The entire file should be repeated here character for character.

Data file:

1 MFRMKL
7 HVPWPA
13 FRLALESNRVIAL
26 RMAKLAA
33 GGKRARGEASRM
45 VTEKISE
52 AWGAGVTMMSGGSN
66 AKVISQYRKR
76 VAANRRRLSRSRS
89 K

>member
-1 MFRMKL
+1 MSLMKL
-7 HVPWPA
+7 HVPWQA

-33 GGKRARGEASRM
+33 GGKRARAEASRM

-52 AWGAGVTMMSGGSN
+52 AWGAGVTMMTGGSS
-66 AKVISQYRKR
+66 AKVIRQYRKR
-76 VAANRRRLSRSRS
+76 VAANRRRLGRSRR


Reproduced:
1 MFRMKL
7 HVPWPA
13 FRLALESNRVIAL
26 RMAKLAA
33 GGKRARGEASRM
45 VTEKISE
52 AWGAGVTMMSGGSN
66 AKVISQYRKR
76 VAANRRRLSRSRS
89 K

>member
-1 MFRMKL
+1 MSLMKL
-7 HVPWPA
+7 HVPWQA

-33 GGKRARGEASRM
+33 GGKRARAEASRM

-52 AWGAGVTMMSGGSN
+52 AWGAGVTMMTGGSS
-66 AKVISQYRKR
+66 AKVIRQYRKR
-76 VAANRRRLSRSRS
+76 VAANRRRLGRSRR